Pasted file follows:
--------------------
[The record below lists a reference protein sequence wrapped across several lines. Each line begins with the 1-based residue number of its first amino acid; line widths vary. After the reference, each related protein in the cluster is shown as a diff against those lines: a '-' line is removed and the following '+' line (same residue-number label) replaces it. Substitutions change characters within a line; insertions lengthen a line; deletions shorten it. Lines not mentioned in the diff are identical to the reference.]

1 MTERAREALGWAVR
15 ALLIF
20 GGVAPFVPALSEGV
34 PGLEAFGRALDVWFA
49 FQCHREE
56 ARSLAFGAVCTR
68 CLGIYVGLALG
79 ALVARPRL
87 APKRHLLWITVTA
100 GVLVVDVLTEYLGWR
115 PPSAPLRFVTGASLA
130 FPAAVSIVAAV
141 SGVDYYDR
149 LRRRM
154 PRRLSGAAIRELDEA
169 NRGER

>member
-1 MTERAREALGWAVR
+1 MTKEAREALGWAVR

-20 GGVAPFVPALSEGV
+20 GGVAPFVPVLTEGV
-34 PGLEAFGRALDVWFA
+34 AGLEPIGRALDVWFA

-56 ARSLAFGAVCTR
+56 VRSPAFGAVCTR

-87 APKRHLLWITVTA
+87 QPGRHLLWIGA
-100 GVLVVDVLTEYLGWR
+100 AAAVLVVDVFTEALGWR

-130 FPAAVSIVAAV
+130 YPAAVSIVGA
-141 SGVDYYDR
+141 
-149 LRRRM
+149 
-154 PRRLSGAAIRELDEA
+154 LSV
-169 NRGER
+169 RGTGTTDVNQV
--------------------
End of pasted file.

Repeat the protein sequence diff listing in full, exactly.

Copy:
[The record below lists a reference protein sequence wrapped across several lines. Each line begins with the 1-based residue number of its first amino acid; line widths vary. After the reference, each related protein in the cluster is shown as a diff against those lines: a '-' line is removed and the following '+' line (same residue-number label) replaces it. Substitutions change characters within a line; insertions lengthen a line; deletions shorten it. Lines not mentioned in the diff are identical to the reference.]

1 MTERAREALGWAVR
15 ALLIF
20 GGVAPFVPALSEGV
34 PGLEAFGRALDVWFA
49 FQCHREE
56 ARSLAFGAVCTR
68 CLGIYVGLALG
79 ALVARPRL
87 APKRHLLWITVTA
100 GVLVVDVLTEYLGWR
115 PPSAPLRFVTGASLA
130 FPAAVSIVAAV
141 SGVDYYDR
149 LRRRM
154 PRRLSGAAIRELDEA
169 NRGER

>member
-1 MTERAREALGWAVR
+1 MTKEAREALGWAVR

-20 GGVAPFVPALSEGV
+20 GGVAPFVPVLTEGV
-34 PGLEAFGRALDVWFA
+34 AGLEPIGRALDVWFA

-56 ARSLAFGAVCTR
+56 VRSPAFGAVCTR

-87 APKRHLLWITVTA
+87 QPGRHLLWIGA
-100 GVLVVDVLTEYLGWR
+100 AAAVLVVDVFTEALGWR

-130 FPAAVSIVAAV
+130 YPAAVSIVGA
-141 SGVDYYDR
+141 
-149 LRRRM
+149 
-154 PRRLSGAAIRELDEA
+154 LSV
-169 NRGER
+169 RGTGTTDVNQV